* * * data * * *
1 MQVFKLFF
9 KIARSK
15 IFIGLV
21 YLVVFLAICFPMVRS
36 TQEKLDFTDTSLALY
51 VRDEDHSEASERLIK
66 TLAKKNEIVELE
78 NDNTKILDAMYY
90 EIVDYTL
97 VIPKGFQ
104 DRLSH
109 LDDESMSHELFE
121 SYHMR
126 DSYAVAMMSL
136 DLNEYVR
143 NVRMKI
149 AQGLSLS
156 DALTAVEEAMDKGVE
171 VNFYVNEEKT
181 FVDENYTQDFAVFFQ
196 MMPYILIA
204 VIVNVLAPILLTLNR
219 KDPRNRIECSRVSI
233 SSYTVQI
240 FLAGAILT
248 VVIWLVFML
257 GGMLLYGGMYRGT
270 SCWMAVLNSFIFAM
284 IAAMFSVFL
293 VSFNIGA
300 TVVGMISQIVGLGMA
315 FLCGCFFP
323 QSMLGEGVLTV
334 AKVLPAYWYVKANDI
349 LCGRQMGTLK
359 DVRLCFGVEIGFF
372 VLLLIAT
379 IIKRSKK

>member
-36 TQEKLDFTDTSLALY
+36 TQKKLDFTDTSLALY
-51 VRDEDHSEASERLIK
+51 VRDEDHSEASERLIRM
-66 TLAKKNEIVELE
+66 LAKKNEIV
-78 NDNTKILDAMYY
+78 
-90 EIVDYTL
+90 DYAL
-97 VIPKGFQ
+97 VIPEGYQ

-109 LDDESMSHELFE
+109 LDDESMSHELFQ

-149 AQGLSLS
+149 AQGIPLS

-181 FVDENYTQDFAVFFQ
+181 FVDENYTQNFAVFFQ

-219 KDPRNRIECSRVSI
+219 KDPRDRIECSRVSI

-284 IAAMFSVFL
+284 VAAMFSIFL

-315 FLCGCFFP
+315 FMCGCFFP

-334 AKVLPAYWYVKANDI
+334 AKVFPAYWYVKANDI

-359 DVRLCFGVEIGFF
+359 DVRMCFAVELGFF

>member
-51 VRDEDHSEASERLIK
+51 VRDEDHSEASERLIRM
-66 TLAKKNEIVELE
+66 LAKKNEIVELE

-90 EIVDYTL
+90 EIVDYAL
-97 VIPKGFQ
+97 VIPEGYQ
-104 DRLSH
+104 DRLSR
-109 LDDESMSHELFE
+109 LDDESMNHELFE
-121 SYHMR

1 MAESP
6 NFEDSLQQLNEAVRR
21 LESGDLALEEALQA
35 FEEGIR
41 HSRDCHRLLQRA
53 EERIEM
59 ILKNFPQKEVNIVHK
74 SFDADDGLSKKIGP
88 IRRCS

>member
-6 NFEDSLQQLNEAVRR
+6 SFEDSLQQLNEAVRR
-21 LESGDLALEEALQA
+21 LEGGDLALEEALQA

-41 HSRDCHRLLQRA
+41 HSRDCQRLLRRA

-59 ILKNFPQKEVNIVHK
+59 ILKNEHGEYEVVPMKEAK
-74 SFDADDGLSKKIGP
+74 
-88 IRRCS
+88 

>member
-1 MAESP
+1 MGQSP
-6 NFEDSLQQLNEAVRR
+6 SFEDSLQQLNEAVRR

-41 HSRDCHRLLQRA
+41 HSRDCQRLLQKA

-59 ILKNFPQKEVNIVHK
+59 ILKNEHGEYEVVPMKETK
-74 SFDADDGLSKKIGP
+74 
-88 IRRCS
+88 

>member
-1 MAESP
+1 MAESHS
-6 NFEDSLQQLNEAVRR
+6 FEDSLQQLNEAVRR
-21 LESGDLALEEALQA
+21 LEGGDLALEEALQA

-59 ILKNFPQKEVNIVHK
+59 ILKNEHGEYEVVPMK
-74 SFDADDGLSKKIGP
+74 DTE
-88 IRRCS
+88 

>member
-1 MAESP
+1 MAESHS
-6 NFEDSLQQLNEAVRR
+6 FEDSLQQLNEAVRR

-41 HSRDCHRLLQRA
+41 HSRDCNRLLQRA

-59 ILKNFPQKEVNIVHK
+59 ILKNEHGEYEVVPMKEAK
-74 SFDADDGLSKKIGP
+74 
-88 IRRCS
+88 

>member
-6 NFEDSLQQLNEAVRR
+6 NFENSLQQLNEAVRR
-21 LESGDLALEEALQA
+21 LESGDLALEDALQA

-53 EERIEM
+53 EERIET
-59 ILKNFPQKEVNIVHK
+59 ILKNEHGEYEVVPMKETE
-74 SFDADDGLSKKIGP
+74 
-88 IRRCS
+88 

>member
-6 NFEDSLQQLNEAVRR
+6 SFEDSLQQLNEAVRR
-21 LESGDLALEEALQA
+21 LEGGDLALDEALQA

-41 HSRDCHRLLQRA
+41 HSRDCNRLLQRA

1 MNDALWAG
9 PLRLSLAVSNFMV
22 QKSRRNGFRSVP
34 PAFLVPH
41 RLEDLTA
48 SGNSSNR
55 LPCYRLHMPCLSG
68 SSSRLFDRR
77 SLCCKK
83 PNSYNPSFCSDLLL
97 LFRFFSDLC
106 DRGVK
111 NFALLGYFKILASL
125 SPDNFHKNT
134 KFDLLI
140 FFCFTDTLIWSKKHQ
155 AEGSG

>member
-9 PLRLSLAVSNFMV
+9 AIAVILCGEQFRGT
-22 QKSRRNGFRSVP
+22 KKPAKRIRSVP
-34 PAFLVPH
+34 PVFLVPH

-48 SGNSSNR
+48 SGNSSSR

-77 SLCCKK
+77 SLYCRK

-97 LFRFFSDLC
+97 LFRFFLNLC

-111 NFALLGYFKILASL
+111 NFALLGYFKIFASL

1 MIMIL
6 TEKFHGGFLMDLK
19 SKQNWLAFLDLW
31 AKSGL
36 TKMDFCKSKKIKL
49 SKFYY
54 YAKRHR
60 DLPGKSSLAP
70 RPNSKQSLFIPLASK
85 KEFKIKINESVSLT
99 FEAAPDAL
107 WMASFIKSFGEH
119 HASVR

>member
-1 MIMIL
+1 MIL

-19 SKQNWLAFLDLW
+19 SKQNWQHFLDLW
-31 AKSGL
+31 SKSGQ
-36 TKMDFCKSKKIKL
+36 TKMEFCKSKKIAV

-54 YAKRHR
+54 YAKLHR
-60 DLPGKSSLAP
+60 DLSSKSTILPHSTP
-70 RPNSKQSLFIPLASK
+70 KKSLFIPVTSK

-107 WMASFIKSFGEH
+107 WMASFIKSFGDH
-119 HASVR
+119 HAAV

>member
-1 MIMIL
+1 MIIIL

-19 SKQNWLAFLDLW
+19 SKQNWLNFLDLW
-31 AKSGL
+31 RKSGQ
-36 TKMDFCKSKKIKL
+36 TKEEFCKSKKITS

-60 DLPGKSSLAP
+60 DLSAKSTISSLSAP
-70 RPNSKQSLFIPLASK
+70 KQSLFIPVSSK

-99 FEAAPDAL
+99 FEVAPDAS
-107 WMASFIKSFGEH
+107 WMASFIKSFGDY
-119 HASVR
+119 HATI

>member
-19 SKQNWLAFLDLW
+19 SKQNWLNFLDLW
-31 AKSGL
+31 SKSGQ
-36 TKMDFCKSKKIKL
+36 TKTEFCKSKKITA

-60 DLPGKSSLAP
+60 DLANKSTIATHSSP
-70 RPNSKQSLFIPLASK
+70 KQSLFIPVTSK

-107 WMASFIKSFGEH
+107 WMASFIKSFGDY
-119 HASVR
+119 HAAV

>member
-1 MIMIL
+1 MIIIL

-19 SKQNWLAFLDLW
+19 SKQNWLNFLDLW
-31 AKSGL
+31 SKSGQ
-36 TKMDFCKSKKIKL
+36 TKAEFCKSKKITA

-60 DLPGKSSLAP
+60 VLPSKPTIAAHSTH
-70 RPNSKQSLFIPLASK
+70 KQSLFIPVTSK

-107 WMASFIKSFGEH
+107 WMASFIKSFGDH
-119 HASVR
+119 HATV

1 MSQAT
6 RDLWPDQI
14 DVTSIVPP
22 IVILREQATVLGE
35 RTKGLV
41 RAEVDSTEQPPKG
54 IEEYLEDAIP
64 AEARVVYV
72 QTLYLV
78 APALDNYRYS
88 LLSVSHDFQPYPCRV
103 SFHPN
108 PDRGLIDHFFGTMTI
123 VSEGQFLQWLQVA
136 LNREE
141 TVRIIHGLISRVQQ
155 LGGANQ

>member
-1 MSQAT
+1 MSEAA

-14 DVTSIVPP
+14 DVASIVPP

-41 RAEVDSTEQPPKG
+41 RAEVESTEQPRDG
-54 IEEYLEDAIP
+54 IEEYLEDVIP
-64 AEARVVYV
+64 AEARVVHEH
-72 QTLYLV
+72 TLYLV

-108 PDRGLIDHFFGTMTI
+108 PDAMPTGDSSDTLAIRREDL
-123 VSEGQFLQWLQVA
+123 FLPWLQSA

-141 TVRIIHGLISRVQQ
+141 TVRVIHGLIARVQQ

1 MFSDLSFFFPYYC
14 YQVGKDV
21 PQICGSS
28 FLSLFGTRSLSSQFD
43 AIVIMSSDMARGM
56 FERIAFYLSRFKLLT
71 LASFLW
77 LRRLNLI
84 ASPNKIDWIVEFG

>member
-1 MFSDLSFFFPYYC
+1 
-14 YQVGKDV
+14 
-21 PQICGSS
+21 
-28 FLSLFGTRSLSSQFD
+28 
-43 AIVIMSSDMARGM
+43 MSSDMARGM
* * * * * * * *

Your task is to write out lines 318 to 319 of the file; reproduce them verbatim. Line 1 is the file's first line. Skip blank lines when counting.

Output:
43 AIVIMSSDMARGM
56 FERIAFYLSRFKLLT